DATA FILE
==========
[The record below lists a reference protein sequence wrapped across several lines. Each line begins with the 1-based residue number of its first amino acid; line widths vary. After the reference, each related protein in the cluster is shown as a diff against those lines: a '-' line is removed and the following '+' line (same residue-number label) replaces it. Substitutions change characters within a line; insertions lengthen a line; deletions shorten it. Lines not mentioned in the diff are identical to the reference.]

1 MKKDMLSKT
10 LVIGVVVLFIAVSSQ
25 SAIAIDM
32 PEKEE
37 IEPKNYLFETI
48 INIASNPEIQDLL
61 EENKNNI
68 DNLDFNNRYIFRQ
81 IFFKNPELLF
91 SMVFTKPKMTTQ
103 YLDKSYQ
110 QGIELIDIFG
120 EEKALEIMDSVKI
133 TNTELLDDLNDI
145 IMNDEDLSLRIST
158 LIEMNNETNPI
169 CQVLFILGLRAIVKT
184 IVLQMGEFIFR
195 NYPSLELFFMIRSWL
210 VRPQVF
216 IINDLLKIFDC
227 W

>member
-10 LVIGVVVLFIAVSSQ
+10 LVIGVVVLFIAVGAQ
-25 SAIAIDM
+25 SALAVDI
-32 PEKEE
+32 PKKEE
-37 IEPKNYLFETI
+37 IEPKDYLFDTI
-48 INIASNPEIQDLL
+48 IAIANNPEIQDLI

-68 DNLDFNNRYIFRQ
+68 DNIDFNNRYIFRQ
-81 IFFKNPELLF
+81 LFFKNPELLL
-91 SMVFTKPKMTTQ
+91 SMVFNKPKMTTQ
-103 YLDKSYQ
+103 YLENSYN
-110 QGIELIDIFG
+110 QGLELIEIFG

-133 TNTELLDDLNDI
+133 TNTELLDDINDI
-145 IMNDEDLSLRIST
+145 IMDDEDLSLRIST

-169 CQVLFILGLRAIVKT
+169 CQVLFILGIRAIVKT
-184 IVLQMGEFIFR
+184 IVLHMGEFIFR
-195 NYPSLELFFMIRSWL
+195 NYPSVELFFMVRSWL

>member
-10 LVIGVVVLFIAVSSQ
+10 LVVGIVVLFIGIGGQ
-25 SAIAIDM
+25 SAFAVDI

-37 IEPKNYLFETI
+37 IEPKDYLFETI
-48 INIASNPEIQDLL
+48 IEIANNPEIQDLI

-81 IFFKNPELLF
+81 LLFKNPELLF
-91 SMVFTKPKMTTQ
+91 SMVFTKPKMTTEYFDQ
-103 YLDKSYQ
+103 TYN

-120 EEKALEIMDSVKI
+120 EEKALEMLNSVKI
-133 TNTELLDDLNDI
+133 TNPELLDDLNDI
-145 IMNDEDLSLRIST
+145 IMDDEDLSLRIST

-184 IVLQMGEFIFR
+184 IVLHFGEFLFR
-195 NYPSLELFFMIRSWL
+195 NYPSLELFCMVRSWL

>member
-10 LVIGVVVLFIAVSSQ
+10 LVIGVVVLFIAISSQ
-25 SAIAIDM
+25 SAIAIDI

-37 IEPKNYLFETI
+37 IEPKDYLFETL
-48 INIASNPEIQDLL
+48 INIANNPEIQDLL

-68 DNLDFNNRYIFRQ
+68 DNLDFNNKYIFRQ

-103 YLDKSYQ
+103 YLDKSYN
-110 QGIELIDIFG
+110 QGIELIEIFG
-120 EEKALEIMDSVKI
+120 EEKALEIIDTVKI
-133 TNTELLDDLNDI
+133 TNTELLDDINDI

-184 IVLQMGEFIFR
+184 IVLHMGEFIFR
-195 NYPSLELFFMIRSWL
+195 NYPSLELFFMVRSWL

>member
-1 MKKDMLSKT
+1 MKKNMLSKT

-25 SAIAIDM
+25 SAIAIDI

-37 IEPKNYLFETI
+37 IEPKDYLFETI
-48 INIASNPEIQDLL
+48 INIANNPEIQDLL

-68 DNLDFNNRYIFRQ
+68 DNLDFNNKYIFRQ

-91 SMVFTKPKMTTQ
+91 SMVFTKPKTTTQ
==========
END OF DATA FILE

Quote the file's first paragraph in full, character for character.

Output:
[The record below lists a reference protein sequence wrapped across several lines. Each line begins with the 1-based residue number of its first amino acid; line widths vary. After the reference, each related protein in the cluster is shown as a diff against those lines: a '-' line is removed and the following '+' line (same residue-number label) replaces it. Substitutions change characters within a line; insertions lengthen a line; deletions shorten it. Lines not mentioned in the diff are identical to the reference.]